An Examination of Media Mythmakers


With its broad scope, Benjamin Radford’s Media Mythmakers: How Journalists, Activists and Advertisers Mislead Us explores the ways in which the media misleads the American public. It is a multifaceted study, drawing examples from advertising and activism as well as mainstream media activities. The book’s fascinating information is buried in redundant text and circular organization. Is Radford’s scope too broad? Is a book written in 2003 still relevant? These are just a couple questions that arise from Media Mythmakers, and only the author can truly answer them. The information the book contains may hint at the answers.

The first step in answering these questions is determining what information is well presented. Radford succeeds in detailing the mainstream media’s exploitation of emotion. He explains common logical fallacies committed by martyrmakers. With that, examples of groups profiting from tragic events illustrate some of the most deplorable aspects of the media and ordinary people working together to manipulate public opinion. This book is one of the few instances where anyone pins responsibility for declining media quality on the American populace. Another concept Radford examines with particular care is bias, be it the inherently subjective nature of journalism or his own bias in writing the book. He also discusses the value of critical thinking in a variety of situations from causes du jour to the effect of media-induced hype on the legislative process. At its best, Mythmakers dissects the consequences of emotion-clouded judgment and its effects on people being accurately informed of the most complex issues of the day.

While the book provides useful information, the organization of data and analysis feels frenetic, as information gets lost in ill-formed transitions. Radford’s examples jump around, and he relies heavily on three news stories for examples of substandard journalism practices: Princess Diana’s death, the Columbine shootings, and 9/11. This repetition in the book becomes tiring; perhaps Radford should have treated them as case studies so errors in media could be noted in one or two chapters instead of several. Likewise, the chapters on advertising are incongruent in tone and content when compared to the rest of the book. While reading later chapters, I wondered if advertising would be further addressed. Given its brief appearance in the beginning, the information on advertising may be better examined as part of other media manipulation tactics. The book’s overall format also feels cluttered. While part of it stems from the numerous sources cited, the layout is more akin to a string of extended essays combined into a hardcover book with no thoughtful transitions between them. Dedicating individual chapters to the most prominent cases of media misbehavior would have facilitated more thorough and easy to follow discussion of the exact tactics used to sway public opinion and information.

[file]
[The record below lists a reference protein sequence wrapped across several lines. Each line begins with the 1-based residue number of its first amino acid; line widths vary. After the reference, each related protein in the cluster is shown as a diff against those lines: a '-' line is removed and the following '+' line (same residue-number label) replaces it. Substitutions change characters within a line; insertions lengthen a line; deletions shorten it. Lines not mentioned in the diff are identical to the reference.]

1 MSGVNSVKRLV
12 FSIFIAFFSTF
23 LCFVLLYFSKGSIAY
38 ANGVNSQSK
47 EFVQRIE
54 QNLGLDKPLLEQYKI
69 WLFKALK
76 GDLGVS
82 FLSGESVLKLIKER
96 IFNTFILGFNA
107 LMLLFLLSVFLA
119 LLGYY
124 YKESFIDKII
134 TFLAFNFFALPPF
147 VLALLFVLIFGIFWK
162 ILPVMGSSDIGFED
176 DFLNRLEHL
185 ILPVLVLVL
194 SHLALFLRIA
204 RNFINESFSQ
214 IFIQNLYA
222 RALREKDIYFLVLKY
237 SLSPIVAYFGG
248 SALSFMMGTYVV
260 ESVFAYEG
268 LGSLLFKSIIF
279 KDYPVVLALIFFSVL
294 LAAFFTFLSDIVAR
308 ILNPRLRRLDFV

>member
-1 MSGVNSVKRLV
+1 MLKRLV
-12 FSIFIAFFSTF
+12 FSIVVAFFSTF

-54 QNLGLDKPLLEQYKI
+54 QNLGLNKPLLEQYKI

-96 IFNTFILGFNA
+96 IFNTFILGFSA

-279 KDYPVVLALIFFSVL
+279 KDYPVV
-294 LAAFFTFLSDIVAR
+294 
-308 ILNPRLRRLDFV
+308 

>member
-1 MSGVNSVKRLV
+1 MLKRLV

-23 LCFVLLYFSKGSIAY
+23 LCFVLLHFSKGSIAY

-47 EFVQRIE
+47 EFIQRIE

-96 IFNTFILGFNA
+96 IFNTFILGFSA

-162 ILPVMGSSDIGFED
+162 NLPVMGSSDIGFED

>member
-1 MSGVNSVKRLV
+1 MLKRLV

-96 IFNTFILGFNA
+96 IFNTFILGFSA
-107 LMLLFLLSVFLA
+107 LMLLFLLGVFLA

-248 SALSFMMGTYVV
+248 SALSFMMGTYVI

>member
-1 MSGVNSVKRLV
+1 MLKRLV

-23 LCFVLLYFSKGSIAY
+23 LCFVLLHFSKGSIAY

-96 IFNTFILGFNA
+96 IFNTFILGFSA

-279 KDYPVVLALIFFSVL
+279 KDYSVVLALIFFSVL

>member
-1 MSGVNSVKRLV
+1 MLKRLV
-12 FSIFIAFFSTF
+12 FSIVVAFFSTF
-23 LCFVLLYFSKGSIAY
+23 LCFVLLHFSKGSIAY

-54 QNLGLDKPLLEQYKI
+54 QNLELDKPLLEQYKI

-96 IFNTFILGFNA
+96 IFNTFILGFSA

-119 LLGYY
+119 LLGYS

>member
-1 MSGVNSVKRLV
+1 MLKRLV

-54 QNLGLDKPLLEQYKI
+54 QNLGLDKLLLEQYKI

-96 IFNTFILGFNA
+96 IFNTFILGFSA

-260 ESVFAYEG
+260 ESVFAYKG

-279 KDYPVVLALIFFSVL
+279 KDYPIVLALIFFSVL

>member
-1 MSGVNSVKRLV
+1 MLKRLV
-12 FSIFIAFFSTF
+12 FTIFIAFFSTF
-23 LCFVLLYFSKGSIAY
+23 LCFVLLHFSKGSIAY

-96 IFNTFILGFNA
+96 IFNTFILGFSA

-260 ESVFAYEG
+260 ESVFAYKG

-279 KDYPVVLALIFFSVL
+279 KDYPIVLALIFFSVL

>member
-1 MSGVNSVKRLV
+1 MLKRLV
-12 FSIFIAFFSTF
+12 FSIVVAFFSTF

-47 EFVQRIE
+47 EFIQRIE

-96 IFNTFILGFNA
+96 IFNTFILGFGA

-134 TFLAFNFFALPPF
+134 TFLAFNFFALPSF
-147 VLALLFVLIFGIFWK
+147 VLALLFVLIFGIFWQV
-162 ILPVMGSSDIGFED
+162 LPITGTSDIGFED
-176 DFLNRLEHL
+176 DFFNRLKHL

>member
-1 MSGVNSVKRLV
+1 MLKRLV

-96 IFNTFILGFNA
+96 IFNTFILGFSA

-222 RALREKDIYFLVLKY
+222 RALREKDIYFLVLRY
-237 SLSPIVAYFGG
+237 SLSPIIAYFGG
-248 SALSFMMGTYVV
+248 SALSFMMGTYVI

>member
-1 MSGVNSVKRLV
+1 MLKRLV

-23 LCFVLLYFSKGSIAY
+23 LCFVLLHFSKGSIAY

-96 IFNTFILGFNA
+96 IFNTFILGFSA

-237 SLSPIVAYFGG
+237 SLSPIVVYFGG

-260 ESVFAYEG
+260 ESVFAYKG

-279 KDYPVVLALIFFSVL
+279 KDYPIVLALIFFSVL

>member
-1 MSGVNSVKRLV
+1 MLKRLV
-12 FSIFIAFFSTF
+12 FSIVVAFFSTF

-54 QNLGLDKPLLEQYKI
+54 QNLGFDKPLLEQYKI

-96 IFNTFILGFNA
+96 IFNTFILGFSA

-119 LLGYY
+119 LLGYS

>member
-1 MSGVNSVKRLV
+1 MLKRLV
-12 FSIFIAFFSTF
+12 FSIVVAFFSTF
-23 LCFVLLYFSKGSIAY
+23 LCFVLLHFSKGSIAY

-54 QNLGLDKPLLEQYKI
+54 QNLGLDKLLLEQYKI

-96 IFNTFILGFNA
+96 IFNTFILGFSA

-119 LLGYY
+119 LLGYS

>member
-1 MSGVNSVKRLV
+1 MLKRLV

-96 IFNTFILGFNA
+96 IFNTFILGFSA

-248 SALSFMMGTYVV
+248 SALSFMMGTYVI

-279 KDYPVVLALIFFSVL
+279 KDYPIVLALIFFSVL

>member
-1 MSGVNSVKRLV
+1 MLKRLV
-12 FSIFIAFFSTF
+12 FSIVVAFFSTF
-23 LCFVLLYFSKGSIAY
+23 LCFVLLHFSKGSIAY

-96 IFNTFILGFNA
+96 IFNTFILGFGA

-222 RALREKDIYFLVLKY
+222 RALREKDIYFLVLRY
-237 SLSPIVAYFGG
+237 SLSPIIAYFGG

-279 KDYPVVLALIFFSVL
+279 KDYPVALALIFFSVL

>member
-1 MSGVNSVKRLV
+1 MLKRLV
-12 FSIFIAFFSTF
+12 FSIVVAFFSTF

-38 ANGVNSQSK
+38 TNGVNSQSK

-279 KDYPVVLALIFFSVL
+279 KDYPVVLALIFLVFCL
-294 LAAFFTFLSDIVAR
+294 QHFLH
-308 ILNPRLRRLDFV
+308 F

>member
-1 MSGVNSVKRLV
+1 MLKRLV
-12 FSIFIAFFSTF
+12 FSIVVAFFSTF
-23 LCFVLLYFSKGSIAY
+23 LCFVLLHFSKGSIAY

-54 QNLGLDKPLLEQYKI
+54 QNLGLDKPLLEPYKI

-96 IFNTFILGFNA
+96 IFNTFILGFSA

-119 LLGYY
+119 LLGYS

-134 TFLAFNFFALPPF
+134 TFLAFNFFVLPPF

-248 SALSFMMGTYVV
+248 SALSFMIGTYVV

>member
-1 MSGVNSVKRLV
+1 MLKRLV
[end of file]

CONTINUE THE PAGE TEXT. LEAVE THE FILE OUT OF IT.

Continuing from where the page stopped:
Media Mythmakers also falters in properly identifying its audience. The language used shifts between formal and colloquial. This bipolarity suggests Radford attempted to write this book to appeal to two very different groups: the intellectually ambitious and mainstream media consumers. Finding a middle ground for these groups is difficult at best, and such fluctuation in diction is not a constructive way to achieve that goal. The intellectually ambitious crowd of this decade, meanwhile, will regard much of the information presented as old news. The statistics for white collar crime are a prime example of such information; this information is now taught in introductory social science courses at various higher education institutions. If this book is intended for the more cerebral audience, expanded discussion on the less obvious topics (e.g. activist manipulation of the media and the humanitarian aid paradox) would be a more sensible approach. Meanwhile, a more mainstream audience may need to be alerted of the white collar crime statistics. No matter the audience, new information needs to be presented to reflect the changes in the media environment since 2003. The audience and its various subsections have changed significantly since that time.

Radford’s book provides some useful information regarding the state of contemporary media. Finding that information is a test of reading skill and perseverance. Valuable information hides in redundancy and outdated statistics. Media Mythmakers covers a subject that deserves more careful examination than what is currently given. Radford should consider rewriting this book for the new decade, which has not only a new crop of stories bungled by the media but also a transformed audience.

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